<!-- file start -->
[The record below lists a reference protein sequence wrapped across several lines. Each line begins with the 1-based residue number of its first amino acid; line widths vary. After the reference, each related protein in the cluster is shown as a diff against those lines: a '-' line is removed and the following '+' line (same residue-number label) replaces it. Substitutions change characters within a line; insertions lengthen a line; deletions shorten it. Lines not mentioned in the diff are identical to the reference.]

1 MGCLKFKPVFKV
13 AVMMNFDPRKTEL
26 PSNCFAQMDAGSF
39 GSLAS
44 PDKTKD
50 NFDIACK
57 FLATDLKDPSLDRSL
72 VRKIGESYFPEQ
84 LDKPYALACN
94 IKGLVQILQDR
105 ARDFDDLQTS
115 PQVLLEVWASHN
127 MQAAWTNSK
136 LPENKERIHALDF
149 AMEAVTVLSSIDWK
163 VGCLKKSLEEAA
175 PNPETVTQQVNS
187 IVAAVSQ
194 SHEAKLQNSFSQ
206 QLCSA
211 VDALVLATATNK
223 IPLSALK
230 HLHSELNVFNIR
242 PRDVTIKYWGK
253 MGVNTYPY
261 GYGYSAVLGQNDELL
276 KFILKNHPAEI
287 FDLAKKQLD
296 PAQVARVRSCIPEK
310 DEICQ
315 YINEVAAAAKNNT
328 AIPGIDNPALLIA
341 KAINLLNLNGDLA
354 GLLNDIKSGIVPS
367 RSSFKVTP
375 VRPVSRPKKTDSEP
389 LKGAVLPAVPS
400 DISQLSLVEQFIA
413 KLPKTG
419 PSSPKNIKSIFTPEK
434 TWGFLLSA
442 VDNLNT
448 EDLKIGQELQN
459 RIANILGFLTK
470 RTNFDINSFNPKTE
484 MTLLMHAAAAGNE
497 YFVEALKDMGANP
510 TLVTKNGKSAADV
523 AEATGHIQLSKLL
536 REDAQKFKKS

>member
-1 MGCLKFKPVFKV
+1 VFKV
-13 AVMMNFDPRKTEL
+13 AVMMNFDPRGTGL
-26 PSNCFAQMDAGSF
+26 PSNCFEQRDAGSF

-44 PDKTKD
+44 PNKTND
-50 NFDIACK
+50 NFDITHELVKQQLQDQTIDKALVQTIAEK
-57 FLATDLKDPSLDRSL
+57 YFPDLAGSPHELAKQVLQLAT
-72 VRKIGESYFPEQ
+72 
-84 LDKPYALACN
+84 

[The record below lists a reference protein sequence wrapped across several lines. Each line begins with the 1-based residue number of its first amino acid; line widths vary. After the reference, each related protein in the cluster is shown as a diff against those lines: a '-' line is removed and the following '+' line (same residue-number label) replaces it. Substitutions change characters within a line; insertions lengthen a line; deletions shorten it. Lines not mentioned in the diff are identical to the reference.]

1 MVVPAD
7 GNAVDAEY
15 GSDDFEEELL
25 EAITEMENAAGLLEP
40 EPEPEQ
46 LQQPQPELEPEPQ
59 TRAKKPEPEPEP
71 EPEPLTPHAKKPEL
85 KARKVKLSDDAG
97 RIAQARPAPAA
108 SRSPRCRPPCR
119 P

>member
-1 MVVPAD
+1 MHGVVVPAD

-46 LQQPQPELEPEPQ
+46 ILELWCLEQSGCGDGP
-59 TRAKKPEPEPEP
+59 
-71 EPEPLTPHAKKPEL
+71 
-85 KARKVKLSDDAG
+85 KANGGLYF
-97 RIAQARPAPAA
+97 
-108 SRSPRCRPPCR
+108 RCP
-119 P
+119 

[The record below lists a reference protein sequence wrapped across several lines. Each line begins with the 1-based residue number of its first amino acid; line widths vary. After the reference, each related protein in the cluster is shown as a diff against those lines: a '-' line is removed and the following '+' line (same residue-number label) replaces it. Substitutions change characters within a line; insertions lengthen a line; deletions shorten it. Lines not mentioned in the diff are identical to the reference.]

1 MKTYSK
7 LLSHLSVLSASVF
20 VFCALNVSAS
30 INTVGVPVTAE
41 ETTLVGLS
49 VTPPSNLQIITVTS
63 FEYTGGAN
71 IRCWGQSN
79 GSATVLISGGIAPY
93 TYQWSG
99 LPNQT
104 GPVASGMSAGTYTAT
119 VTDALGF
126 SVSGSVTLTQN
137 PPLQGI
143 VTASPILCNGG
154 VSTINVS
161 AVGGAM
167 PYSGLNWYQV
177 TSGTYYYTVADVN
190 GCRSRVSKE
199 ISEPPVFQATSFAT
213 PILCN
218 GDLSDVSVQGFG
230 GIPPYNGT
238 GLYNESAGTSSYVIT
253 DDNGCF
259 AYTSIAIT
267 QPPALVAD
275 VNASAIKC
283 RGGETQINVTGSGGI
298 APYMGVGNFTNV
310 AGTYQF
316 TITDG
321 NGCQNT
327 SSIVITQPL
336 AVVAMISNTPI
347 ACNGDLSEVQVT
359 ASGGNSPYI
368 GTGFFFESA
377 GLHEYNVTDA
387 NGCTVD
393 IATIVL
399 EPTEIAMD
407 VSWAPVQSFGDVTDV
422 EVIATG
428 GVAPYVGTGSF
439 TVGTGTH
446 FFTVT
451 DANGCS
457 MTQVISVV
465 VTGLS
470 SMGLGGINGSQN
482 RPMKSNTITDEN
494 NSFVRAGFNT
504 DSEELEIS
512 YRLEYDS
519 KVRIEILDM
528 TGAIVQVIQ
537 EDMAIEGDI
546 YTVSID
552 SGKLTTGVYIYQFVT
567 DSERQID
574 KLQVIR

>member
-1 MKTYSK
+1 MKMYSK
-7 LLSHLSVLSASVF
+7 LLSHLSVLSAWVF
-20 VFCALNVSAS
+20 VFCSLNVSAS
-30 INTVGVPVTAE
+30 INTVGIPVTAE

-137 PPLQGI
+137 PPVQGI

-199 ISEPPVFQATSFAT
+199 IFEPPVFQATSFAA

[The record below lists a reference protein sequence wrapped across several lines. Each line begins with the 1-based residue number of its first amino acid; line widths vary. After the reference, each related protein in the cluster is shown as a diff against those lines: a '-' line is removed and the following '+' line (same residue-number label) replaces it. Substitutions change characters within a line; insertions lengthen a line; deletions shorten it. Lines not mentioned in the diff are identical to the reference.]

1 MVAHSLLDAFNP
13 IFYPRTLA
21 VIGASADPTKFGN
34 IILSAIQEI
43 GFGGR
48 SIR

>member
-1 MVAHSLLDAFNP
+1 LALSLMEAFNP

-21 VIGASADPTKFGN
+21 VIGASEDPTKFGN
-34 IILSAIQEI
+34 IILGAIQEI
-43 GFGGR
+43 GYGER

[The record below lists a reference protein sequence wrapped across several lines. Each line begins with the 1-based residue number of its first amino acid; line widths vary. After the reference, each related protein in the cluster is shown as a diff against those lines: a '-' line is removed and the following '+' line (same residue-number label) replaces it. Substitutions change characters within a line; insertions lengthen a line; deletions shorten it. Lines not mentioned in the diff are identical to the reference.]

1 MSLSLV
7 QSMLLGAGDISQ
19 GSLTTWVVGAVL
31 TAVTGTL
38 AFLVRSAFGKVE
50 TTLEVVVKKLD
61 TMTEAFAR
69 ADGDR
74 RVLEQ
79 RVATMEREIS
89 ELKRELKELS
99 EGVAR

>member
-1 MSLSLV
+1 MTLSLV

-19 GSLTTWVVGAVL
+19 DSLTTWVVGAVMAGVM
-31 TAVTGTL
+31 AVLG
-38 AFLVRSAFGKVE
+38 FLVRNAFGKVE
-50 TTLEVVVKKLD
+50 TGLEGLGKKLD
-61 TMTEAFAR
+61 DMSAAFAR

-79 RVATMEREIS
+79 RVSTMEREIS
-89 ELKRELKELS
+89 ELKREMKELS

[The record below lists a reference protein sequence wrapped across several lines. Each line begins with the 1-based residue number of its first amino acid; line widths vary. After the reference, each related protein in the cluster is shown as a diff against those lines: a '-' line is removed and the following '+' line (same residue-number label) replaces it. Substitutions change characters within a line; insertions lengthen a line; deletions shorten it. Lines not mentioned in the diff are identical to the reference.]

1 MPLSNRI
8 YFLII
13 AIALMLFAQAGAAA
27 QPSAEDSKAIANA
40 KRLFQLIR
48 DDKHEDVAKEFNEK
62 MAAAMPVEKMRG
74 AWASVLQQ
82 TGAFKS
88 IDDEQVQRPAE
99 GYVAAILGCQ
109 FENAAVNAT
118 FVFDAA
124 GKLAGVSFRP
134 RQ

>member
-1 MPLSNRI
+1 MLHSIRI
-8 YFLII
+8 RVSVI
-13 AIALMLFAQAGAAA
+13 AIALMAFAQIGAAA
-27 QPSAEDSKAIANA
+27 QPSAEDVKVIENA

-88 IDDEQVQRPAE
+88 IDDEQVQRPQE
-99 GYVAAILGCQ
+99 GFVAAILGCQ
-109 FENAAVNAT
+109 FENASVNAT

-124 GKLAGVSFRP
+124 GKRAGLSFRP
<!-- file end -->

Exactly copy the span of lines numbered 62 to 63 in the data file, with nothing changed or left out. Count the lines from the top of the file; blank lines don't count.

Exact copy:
+50 NFDITHELVKQQLQDQTIDKALVQTIAEK
-57 FLATDLKDPSLDRSL